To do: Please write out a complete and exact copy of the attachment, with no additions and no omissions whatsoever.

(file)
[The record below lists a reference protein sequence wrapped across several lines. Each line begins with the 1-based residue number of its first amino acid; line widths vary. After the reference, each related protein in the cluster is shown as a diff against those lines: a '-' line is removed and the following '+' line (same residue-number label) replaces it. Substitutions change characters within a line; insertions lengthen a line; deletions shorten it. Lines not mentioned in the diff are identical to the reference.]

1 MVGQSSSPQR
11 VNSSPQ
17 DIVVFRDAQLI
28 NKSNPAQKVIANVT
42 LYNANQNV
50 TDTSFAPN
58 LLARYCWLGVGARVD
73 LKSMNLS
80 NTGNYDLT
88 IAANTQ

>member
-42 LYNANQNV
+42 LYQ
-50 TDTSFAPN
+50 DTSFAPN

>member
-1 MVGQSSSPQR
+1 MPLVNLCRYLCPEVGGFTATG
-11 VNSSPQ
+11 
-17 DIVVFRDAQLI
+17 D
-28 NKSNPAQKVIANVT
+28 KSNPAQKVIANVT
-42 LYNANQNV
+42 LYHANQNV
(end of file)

[The record below lists a reference protein sequence wrapped across several lines. Each line begins with the 1-based residue number of its first amino acid; line widths vary. After the reference, each related protein in the cluster is shown as a diff against those lines: a '-' line is removed and the following '+' line (same residue-number label) replaces it. Substitutions change characters within a line; insertions lengthen a line; deletions shorten it. Lines not mentioned in the diff are identical to the reference.]

1 MVGQSSSPQR
11 VNSSPQ
17 DIVVFRDAQLI
28 NKSNPAQKVIANVT
42 LYNANQNV
50 TDTSFAPN
58 LLARYCWLGVGARVD
73 LKSMNLS
80 NTGNYDLT
88 IAANTQ

>member
-42 LYNANQNV
+42 LYQ
-50 TDTSFAPN
+50 DTSFAPN

>member
-1 MVGQSSSPQR
+1 MPLVNLCRYLCPEVGGFTATG
-11 VNSSPQ
+11 
-17 DIVVFRDAQLI
+17 D
-28 NKSNPAQKVIANVT
+28 KSNPAQKVIANVT
-42 LYNANQNV
+42 LYHANQNV